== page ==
Latest #GetWoke panel covers importance of voting Round table
On Monday, Oct. 24, the Office of Academic Diversity and Inclusiveness (OADI) hosted Beloit College’s second #GetWoke panel of the semester. The session took place in the Richardson Auditorium at 7 p.m. and tackled the complicated nature of voting, particularly the controversial circumstances accompanying the 2016 election.
The panel consisted of history professor Dr. Beatrice McKenzie, Senior Director of the OADI Dr. Nicole Truesdell’03, Wisconsin State Assembly member Mark Spreitzer’09, and Campaign Legal Center Deputy of Director of Redistricting and Loyola University Chicago professor Ruth Greenwood. Inclusiveness Success Coordinator Paul Dionne served as moderator of the session.
Dionne started the discussion by asking the panelists what it means to vote. Greenwood, a native of Australia who recently moved to the U.S., had an interesting perspective on the subject because she is not yet a U.S. citizen and is therefore unable to vote. She strongly believes that each vote counts, and also thinks that is arguably more true this year than in any previous election. Greenwood noted the importance of votes in Wisconsin, where the race has been tight between Democratic nominee Hillary Clinton and her Republican counterpart Donald Trump.
McKenzie, as a historian, also had a strong take on the topic.
“Activists [throughout history] literally risked their lives to improve access to voting, and we’re doing a disservice to their legacies if we choose not to vote,” she said.
Spreitzer made an argument for voting regardless of whether or not a voter agrees with who is running. He encouraged those to show up and at least participate, as there are more races to vote for than just the presidential election. Spreitzer believes this to be especially true in this election, as many are not happy with either Clinton or Trump.
Truesdell thinks the meaning of voting is unique to each individual citizen. She believes it depends upon a person’s interpretation of what their rights as a citizen are, and what they believe their country should be. As an example, Truesdell said that while many citizens have been impacted positively during Barack Obama’s presidency, some of his policies have been nightmarish for other populations of people.
Another subject discussed was the issue of the two-party system, which has fallen out of favor for many voters over the years. If the voting process were ever to change, Greenwood suggested instant run-off voting, which is used for elections in Australia. As opposed to the two-party system, in which the Democrat and Republican parties’ nominees dominate the election, instant run-off voting allows voters to rank their favorite candidates, regardless of party.
This would give third-party candidates– such as Gary Johnson and Jill Stein in this election– much more meaningful votes, whereas they typically struggle to even remain relevant in the two-party system. Spreitzer pointed out that Trump likely would not have won the Republican primary under an instant run-off system, as most probably would not have ranked Trump as their first choice among Republican candidates.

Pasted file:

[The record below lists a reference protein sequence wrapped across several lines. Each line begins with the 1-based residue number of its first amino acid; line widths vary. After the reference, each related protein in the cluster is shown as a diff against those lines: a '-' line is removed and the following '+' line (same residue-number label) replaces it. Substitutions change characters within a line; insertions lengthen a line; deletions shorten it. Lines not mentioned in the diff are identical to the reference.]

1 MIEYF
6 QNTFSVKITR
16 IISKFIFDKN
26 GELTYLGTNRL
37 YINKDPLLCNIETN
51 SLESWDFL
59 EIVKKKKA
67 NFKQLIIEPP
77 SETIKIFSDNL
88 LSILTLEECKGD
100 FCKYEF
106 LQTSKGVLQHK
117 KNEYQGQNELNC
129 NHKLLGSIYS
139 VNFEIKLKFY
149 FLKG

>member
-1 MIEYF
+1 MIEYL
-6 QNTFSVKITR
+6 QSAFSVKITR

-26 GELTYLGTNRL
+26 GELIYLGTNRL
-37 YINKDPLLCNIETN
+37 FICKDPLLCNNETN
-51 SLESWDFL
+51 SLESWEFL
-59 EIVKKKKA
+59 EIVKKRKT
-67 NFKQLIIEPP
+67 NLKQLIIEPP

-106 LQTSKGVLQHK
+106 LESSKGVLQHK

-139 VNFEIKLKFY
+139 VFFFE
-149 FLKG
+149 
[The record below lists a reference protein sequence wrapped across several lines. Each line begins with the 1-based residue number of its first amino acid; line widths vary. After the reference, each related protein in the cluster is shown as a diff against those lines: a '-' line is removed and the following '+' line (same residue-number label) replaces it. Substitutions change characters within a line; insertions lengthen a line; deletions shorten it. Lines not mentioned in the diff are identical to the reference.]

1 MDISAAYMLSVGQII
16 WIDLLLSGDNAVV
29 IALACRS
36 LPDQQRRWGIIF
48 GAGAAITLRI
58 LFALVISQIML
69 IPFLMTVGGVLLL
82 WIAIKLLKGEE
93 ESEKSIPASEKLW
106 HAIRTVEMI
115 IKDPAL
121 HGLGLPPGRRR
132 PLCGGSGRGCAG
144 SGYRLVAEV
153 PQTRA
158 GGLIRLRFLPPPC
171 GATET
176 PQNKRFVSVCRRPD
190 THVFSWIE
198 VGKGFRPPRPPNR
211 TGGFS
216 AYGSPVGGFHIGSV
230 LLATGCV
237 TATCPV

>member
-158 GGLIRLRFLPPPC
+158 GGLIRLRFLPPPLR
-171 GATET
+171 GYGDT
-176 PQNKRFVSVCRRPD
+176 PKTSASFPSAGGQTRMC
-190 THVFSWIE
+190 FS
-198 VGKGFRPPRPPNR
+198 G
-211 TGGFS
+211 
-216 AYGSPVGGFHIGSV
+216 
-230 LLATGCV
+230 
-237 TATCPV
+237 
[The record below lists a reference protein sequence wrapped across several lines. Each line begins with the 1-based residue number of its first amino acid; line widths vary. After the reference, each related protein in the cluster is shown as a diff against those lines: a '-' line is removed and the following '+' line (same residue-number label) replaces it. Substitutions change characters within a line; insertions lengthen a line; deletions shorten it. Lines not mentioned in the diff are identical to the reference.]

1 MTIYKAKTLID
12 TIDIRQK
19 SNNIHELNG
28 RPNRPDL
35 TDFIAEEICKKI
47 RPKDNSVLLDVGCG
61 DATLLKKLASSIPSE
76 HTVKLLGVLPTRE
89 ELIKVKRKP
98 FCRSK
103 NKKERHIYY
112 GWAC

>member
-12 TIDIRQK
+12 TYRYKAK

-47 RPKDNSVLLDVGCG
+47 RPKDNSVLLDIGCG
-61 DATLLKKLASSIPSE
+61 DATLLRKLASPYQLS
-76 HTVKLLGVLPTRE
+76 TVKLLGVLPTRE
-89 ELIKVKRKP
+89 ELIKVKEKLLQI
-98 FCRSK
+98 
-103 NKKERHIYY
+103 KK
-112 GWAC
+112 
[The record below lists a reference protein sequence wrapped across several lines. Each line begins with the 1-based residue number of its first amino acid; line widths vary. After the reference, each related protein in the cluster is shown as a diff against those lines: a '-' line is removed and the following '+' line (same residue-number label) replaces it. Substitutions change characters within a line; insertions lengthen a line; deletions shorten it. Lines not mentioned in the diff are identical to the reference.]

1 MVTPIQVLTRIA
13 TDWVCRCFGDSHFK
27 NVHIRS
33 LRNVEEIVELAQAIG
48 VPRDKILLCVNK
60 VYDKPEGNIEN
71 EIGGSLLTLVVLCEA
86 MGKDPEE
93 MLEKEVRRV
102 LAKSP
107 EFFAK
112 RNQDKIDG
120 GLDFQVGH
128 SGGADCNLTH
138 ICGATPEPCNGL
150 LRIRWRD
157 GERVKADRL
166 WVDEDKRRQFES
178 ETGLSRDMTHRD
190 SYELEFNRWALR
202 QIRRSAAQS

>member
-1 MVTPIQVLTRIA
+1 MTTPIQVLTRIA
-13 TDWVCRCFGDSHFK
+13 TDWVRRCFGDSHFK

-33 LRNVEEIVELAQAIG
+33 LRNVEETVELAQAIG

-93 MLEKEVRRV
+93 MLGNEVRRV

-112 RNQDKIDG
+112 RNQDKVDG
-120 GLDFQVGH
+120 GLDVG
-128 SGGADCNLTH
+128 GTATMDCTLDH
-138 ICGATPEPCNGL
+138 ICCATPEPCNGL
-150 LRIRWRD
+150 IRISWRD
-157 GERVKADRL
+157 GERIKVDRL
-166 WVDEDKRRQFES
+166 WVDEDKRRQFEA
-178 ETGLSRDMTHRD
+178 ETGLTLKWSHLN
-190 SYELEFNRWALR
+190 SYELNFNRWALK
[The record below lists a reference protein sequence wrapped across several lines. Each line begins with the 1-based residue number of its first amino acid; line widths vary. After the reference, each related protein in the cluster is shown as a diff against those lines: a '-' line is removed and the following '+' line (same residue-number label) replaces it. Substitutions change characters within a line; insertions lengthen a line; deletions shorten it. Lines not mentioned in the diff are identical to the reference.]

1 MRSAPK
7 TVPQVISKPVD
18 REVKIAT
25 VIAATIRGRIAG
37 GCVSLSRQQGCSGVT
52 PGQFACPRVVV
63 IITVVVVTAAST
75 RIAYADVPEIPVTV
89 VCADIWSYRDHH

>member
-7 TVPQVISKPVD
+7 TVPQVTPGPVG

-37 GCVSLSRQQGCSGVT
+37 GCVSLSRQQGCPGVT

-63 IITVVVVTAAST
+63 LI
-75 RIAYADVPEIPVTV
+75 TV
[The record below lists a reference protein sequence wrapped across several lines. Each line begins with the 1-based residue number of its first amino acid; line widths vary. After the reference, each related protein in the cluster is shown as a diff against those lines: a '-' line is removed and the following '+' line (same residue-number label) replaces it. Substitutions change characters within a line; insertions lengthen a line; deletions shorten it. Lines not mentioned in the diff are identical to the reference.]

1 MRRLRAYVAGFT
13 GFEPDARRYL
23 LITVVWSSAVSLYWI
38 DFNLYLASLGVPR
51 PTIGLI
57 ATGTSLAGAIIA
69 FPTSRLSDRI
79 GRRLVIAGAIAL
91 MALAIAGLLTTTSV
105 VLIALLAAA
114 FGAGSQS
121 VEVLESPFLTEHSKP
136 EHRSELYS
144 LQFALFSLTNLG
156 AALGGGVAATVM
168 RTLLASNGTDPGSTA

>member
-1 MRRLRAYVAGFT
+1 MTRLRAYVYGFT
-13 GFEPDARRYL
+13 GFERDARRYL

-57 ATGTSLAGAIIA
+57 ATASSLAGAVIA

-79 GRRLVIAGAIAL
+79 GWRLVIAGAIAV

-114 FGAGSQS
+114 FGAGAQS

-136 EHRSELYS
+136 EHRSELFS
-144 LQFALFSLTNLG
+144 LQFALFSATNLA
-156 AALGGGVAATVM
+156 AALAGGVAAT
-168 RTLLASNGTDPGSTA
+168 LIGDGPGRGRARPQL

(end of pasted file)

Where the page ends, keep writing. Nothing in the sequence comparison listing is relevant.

Most of the panelists agreed that shifting to some form of multi-party system– meaning any process tailored to more than two parties– would be the best change the U.S. can make to its political structure and could restore some interest in voting. Spreitzer believes that instant run-off voting could be the best compromise, should the U.S. eventually make that change. Even in the case of instant run-off voting, it is possible that the two main parties would still dominate politics, and that is very possible given the followings those parties have gathered since they formed.
However, other parties that are usually suppressed by the juggernaut Democrat and Republican parties would finally receive more meaningful votes, as their votes would no longer be considered “throwaways”; this might allow these parties to garner more votes in general as well. One party that would certainly benefit from a system such as this would be the Libertarian party, which could potentially steal votes from both major parties. The Green Party and smaller socialist candidates are among other parties that could gain more attention under such a system. Some individual counties and cities in the U.S. already use an instant run-off structure, but no entire states have made the switch.
As she is not yet a U.S. citizen, Greenwood touched upon the topic of what those who cannot vote can do to still participate in the election fever. People who are not U.S. citizens can still join political organizations, which is one way to get involved. Greenwood also suggested that just because one cannot vote doesn’t mean that they cannot be outgoing regarding their political views; they can still attempt to have an impact on the views of those who are able to vote.
The session ended with an explanation of how students can vote on Election Day, which is Nov. 8.
The OADI started the #GetWoke series in the fall semester of 2015 and have had discussions on various subjects since. Using the #GetWoke series, the OADI hopes to contextualize national issues, conversations, and debates in a setting where the campus community can learn about and engage with the topics.